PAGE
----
Installing Track Lighting
Matt Fox explains how easy it is to install track lighting. Follow these instructions to install track lighting in your own home.
E-mail This Page to Your Friendsx
A link to %this page% was e-mailed
We've all heard the expression, "Lights, camera, action!"
Well, just as in filmmaking, my cohost, Shari Hiller, and I have found that lighting is very important in home decorating.
Well-functioning rooms generally combine three types of lighting: ambient, task and accent.
Ambient or general lighting is indirect and provides overall illumination of the entire room.
Task lighting, or direct lighting, provides illumination for performing specific tasks like reading, writing or sewing.
Accent lighting is purely decorative and is intended to draw attention to a specific area or item in the room.
Sound confusing? Well, not when you can find one lighting source that is versatile enough to function as ambient, task or accent lighting.
Track lighting is the most multipurpose lighting you'll ever find. Although it's great for highlighting artwork, it can also provide ambient lighting for an entire room.
Need task lighting? Just position the lights on your workbench or desk, and you're good to go. And the best part of track lights? You don't have to be an electrician to install them.
The track itself is the key to the versatility of track lighting. A connector unit connects to a ceiling electrical box and transfers power to the tracks. You can easily place the track on the ceiling or high on a wall, and then direct the heads to light up any area you choose. Track lighting is also available in many fixture styles.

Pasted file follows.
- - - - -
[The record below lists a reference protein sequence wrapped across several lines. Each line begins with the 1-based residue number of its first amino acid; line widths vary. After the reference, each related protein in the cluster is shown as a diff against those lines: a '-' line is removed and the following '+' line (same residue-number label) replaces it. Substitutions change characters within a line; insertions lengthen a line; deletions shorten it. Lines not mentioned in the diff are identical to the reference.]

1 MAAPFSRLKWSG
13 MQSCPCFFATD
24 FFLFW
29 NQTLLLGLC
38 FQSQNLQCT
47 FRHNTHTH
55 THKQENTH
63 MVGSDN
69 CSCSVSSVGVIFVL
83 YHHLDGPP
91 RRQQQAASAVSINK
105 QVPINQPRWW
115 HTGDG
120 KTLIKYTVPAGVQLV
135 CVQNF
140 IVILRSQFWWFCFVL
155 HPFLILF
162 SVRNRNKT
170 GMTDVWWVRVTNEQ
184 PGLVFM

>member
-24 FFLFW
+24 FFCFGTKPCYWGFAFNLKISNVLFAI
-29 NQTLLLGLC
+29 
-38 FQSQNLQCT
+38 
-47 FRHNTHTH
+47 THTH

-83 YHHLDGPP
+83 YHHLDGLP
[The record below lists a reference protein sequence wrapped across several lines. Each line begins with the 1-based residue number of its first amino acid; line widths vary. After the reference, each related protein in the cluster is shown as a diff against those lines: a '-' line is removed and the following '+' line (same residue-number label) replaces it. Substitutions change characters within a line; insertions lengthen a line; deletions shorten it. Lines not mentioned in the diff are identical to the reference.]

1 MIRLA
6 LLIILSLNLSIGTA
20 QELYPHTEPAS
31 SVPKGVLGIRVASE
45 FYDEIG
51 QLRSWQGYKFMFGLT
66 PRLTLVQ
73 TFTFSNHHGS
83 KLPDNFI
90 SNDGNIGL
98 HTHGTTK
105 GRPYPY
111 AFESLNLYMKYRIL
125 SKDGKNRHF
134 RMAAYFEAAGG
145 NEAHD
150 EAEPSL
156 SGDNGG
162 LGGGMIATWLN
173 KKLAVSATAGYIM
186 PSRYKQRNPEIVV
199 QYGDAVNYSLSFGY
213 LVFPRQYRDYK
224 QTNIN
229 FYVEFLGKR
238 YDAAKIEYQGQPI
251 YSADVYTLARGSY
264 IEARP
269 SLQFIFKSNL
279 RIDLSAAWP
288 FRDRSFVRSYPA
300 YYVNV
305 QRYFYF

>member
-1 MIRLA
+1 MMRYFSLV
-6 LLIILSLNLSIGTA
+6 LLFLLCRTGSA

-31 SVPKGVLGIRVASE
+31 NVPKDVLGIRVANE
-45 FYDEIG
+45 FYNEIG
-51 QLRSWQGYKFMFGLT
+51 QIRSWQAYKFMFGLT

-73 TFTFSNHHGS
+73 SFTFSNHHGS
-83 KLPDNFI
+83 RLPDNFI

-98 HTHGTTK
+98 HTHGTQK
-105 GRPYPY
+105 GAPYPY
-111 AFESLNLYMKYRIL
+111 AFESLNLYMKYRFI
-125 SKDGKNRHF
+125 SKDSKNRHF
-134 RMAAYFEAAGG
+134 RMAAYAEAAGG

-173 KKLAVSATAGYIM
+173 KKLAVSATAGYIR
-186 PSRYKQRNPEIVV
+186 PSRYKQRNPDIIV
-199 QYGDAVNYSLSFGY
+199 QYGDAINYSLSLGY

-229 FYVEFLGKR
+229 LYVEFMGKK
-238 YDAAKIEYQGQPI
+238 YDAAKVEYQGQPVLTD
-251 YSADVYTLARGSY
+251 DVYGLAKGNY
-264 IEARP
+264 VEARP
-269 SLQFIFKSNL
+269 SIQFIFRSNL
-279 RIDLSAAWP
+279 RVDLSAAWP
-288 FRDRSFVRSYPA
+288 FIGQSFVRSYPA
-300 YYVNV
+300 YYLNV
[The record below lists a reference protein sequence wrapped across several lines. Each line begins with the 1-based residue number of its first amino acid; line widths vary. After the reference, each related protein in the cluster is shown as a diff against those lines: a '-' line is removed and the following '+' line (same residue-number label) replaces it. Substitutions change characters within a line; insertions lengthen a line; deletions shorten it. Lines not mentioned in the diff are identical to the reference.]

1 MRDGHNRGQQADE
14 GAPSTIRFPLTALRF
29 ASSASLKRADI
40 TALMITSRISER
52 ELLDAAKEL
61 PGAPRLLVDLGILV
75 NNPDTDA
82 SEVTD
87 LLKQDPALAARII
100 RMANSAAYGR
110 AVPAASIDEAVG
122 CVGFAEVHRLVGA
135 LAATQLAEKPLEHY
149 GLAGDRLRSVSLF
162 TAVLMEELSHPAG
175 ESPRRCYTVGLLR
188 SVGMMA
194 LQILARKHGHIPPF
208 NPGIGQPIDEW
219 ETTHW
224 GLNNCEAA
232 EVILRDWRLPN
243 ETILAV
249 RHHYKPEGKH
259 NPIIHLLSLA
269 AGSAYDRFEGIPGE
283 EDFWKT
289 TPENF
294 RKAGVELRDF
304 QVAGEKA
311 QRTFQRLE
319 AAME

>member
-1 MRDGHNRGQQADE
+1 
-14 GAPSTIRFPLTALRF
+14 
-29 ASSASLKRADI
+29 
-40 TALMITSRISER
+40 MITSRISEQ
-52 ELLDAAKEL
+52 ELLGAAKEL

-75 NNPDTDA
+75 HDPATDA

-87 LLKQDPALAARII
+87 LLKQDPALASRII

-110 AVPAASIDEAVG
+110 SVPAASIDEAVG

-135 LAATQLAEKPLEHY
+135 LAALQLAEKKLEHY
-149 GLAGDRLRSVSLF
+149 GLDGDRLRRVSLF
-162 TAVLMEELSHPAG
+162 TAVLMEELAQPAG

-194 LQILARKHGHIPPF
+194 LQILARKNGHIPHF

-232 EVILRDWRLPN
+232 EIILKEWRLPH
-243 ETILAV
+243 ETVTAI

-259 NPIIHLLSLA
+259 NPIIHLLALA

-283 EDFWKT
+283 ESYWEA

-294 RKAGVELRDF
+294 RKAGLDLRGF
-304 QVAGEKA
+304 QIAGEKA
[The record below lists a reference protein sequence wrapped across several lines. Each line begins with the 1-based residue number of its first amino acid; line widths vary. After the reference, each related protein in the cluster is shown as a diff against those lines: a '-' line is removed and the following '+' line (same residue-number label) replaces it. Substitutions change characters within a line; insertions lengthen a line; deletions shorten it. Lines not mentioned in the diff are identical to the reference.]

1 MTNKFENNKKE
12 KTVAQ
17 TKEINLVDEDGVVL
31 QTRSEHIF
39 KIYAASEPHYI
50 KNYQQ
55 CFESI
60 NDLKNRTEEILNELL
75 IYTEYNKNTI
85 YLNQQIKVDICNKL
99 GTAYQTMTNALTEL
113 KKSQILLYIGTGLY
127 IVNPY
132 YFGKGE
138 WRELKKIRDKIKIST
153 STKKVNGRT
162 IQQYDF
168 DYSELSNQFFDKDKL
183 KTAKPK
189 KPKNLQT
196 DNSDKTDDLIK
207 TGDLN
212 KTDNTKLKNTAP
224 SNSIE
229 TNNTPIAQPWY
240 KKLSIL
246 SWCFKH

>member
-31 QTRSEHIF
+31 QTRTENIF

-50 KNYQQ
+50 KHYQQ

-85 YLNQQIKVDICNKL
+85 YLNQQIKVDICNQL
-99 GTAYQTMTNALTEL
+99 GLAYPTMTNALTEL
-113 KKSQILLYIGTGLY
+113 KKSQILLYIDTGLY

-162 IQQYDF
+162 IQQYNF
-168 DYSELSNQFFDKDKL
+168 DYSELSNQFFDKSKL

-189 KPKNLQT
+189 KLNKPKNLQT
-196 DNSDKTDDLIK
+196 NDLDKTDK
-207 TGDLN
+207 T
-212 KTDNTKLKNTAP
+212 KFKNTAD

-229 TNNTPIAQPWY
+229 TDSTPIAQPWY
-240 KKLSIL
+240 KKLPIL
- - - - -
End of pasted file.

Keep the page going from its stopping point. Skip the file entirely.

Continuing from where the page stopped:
If you'd like to light up your world with track lighting, you'll need to purchase a track-lighting kit. Most kits include all necessary components, including the light fixtures, track, mounting bracket and cover, and live end. To complete the project, you'll also need the following:
ladder or stepstool
1-1/2" flat-head wood screws
drill and a 5/8" spade bit
dimmer switch (optional)
As with all electrical projects, SAFETY IS FIRST.
Be sure to turn off the power to the circuit you'll be working on. After you've turned off power to the existing fixture, remove the fixture and use a circuit tester to make doubly sure there is no current in any of the wires.
Once you are sure that the wires are safe to touch, disconnect the wires and remove the old mounting bracket. Then take the new mounting bracket and use your wire stripper to strip 1/2 inch of insulation from the neutral (white) wire.
Next, match the wires from the new bracket to the house wires, connecting black to black and white to white. Twist the ends of each set of wires together to hold them in place. Attach the wire connecter and screw it on in a clockwise direction. Press the wires back into the opening and position and secure the mounting bracket in place.
Now it's time to set the track. First, place the track over the mounting bracket so that it is in the correct position. Hold the track in position on the ceiling and mark the position of the mounting holes.
Drill holes on the marks and fasten the track in place with toggle bolts. Push the toggles through the ceiling mounting holes until the toggles snap open. If you hit a stud with one of your mounting holes, use a 1-1/2-inch flat-head wood screw to anchor the track.
Next, insert the live-end component. The lighting heads are attached to the track by aligning the contact blades with the track, and rotating its base 90 degrees to lock it in place.
It's hard to believe, but that's all there is to installing track lighting. It's time to turn on the power and adjust the track heads to direct the light.
Did I say these lights were versatile? You can easily change the function of the fixture or the look of a room by redirecting the light or changing the number of heads. Once the track is in place, heads can be added or removed with a simple twist of the wrist.
I think track lighting makes a great addition to most rooms.
(Matt Fox and Shari Hiller alternate writing this column. They also are authors of Real Decorating for Real People and co-hosts of the Home & Garden Television show Room By Room).
A home bar gets gentrified with back-bar cabinets and accent lighting.